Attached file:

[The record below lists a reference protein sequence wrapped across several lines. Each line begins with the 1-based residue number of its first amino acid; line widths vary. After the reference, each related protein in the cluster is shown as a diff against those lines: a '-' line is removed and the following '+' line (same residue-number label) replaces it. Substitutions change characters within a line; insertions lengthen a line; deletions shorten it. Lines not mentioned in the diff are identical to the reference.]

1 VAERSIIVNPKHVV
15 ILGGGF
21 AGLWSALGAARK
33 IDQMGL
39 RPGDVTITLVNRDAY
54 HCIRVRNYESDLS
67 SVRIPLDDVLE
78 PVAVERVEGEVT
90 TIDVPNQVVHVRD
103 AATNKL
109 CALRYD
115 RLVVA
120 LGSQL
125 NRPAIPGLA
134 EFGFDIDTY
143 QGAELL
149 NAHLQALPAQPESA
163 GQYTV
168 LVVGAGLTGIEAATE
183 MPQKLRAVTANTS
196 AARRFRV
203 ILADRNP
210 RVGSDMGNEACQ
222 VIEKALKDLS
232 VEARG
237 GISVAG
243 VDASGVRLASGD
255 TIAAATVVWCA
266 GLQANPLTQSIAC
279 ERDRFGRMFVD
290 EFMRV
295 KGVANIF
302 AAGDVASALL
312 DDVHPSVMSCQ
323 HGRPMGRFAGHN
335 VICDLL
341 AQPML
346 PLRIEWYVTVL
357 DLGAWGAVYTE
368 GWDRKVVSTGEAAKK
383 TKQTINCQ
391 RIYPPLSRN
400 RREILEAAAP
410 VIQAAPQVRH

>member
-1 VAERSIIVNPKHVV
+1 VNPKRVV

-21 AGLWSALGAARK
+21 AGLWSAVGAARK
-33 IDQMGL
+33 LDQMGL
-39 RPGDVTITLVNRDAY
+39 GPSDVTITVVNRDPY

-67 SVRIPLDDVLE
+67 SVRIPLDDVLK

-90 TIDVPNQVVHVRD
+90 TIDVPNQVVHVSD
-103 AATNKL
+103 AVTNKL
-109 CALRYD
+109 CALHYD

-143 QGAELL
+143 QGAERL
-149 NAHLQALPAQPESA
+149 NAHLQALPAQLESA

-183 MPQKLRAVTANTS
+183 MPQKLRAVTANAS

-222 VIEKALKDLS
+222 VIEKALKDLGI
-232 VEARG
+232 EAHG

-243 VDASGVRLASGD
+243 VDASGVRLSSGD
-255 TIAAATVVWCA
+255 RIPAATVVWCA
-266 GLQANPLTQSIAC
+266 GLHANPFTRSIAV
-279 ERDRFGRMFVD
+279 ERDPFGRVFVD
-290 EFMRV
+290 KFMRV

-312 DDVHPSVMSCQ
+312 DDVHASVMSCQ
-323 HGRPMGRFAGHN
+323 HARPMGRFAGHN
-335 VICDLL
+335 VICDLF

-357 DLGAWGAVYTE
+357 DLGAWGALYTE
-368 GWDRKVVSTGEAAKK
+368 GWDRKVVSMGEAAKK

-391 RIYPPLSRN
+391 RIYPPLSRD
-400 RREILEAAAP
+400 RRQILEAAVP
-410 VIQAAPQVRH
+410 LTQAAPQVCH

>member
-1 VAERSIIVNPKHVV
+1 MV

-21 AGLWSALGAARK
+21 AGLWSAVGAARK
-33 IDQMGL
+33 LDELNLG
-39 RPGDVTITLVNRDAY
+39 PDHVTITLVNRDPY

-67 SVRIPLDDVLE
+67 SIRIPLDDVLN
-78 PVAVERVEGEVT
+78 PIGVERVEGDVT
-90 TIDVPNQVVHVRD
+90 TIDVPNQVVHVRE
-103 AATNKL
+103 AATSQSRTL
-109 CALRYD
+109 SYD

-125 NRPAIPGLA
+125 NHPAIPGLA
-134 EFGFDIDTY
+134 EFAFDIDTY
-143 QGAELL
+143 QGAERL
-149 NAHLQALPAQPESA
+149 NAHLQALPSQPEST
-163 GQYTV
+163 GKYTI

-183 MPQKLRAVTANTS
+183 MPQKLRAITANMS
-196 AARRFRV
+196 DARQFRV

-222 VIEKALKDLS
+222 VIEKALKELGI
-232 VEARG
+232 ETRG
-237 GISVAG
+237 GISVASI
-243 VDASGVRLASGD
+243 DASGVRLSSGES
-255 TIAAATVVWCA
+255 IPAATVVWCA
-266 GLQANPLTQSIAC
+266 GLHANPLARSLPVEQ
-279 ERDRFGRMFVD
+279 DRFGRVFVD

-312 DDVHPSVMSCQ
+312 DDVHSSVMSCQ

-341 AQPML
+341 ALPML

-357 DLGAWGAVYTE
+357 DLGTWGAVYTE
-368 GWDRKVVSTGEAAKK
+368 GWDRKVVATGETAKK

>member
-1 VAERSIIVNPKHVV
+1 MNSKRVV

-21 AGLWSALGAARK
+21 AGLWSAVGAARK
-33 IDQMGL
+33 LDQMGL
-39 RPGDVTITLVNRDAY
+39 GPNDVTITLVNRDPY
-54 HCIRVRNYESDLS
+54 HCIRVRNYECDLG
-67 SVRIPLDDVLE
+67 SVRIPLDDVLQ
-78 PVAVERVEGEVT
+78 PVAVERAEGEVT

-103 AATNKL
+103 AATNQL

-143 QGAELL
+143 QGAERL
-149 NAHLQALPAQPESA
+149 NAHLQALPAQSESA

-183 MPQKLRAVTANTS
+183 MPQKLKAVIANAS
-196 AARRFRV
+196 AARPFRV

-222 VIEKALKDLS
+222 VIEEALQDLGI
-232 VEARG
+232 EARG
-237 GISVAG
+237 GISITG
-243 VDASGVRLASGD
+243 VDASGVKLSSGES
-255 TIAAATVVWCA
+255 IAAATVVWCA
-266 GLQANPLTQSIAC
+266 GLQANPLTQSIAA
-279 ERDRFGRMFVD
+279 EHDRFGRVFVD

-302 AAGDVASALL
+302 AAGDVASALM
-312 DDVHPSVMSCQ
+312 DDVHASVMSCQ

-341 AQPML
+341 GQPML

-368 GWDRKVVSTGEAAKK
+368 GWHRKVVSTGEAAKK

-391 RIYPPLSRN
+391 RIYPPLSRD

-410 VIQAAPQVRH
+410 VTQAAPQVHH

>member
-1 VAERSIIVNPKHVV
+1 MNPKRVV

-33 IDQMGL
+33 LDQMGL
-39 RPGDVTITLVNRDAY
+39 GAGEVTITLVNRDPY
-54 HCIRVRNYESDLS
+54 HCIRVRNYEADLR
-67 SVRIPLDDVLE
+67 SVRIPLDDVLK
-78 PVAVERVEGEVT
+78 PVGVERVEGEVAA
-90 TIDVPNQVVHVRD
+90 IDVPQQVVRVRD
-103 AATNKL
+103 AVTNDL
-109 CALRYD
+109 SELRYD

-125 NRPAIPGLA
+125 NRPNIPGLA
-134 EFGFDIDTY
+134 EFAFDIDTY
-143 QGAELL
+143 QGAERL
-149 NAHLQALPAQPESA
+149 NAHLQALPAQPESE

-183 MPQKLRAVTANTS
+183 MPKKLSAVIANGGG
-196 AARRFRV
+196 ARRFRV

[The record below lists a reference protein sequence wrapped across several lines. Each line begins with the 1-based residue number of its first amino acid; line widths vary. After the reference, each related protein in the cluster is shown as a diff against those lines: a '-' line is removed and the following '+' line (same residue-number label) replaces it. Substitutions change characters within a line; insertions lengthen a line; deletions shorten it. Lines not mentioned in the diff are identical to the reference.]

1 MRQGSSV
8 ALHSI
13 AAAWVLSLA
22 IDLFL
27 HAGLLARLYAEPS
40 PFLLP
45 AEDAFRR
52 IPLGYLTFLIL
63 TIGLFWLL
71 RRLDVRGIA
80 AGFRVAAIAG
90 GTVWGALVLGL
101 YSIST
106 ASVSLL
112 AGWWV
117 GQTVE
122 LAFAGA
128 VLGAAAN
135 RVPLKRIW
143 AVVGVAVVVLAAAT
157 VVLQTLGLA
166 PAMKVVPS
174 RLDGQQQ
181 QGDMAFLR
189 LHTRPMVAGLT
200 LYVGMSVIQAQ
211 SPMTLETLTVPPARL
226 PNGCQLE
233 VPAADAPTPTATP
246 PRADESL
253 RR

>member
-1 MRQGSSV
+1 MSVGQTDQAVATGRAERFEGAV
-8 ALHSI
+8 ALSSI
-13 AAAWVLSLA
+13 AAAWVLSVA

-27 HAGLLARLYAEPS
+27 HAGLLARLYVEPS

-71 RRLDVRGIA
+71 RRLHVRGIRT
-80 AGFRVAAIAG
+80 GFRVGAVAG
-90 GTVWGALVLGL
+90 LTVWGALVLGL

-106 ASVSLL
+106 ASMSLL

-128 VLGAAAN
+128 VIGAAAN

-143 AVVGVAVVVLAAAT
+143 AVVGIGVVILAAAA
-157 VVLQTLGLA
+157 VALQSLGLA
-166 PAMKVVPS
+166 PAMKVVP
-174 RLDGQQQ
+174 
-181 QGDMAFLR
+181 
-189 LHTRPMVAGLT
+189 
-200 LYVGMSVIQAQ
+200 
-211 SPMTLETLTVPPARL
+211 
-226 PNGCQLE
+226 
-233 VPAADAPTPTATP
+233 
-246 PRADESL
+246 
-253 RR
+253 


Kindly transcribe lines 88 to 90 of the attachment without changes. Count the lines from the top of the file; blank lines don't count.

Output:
+335 VICDLF

-357 DLGAWGAVYTE
+357 DLGAWGALYTE